Friday, May 19, 2017

Amusement Park

I want to say this season for the Nats is like riding a roller coaster. The offense and the starters provide the highs, the relief pitching the lows. But it's really not the season we're talking about. The season should end up fine because the rest of the NL East is pure garbage. There should be only highs and "not as high"s. It's individual games that provide the up and down excitement. So it's more like the season is a trip to the amusement park where you pick a ride, like a roller coaster, and go through great parts and scary parts and maybe some parts you don't like but you end up fine in the end. At least this is what the regular season is like.

With that in mind I guess we're already at the "sit back and enjoy it" phase. The season isn't clinched because there's time for craziness and there's a brutal schedule coming up, but I'm not expecting anything. Just enjoy these crazy roller coaster games for a while until the other rides open up at the trade deadline.

With that in mind it is vaguely hard to talk about stuff. We can talk about the relief pitching but dammit if we don't do that all the time. I'm sure Monday I'll talk about it again after another blown game. Other than that we have a lot of guys doing roughly what they should, or who are not where they should be but seem to be trending in that direction.  These aren't terribly interesting topics, especially if you are like me, and prefer to give more time, than less.

Looking at it I'm left with two reasonable topics, Werth - who's overperforming but glancing at stats I'll predict will fall soon and Roark who is underperforming. I guess Roark it is.

What you first need to understand is that you can't use last year's results as a baseline for Roark.  Well you can but I wouldn't. While I don't think his FIP or xFIP is fair (Roark has a history of lower than average HR/FB which these numbers will assume will be more average) I do think his LOB% is a little high. Can he stay near 80% - perhaps, but historically looking at minor league data as well he's normally lower. I'd think a low 70s would be more appropriate. That means more runs given up, higher ERA, fewer wins etc. I'm not saying he's bad, just don't go into this thinking he's a  2.80 ERA 16-10 guy. Maybe more of a 3.20 ERA 14-11?

OK so usual fancy stats thing

How's the velocity? 
Seems fine

How's the K/9? 
Ok.

BB/9?
That's up

HR/9? 
That's up too.

Ok that combo would suggest a lack of control and keeping the ball up. But I guess for the latter I'd expect a different group of hits if that were the case. Fewer GBs, more FBs. That could explain the homers - more pitches up mean more mistakes up. Eh - that is the case but only slightly. GBs down from 48.7% to 46%, FBs up from 31.2% to 32.7% I wouldn't attribute the HRs to that.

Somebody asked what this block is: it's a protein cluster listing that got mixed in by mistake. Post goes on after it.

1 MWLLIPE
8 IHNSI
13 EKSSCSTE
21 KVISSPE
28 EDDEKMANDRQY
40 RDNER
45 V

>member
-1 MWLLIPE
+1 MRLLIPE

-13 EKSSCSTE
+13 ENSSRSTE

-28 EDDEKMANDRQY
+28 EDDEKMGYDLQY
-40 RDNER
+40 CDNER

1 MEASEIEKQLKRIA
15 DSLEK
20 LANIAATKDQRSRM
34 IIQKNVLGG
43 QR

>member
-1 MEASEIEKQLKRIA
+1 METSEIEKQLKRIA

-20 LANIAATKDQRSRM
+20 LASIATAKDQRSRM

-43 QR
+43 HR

Is he getting hit harder then - does that explain the HRs? Or is it just a fluke - one HR does make a big difference here.
Yes that could explain it.  Soft percentage down a bunch, hard percentage up. But don't rule out fluke.

What about the walks? Is he out of control?  
No real change in percentages in the zone thrown would suggest not. The walks seem to be driven by swings outside the zone being down a bunch, swings inside up.Guys aren't biting on his stuff outside the zone.

But he's had no real difference in what's being thrown has he? 
No not really.

So we kind of reach the end of fancy stats analysis here. I can try to look at the zone profile now... ok I verify he's not really leaving the ball up more. I see big drops in the swing percentages inside for both RHB and LHB, but especially LHB.... His splits against RHB is fine. It is the lefties that are more of an issue. Zone profile doesn't tell me exactly how much he missed though

My hypothesis would be that whatever pitch he uses to attack inside, especially to lefties but maybe to both, isn't working the same. Maybe it's a movement thing, maybe location. Lefties are then able to sit on in zone pitches and attack a lot better (they have all the home runs and four of the 5 doubles he's allowed). Righties on the other hand just are able to lay off a few more pitches. This is just a guess though.

My other thought is that he's the victim of the decline in defense. As a RH GB pitcher there's a certain import on the ability of the 1B/2B side of the Nats infield to field and acoording to early stats Murphy and Zimm are worse than last year. This is of course - small sample size - (we like 3 years of D data and we're talking about 25% of one) but I think it's clear they ain't good.  The Nats starters except for Max are all GB guys now so that may explain the general slight shift down from them. Maybe - Turner though has been fine.  If anyone wants to track all the hits Roark has given up and see if this plays, go to it.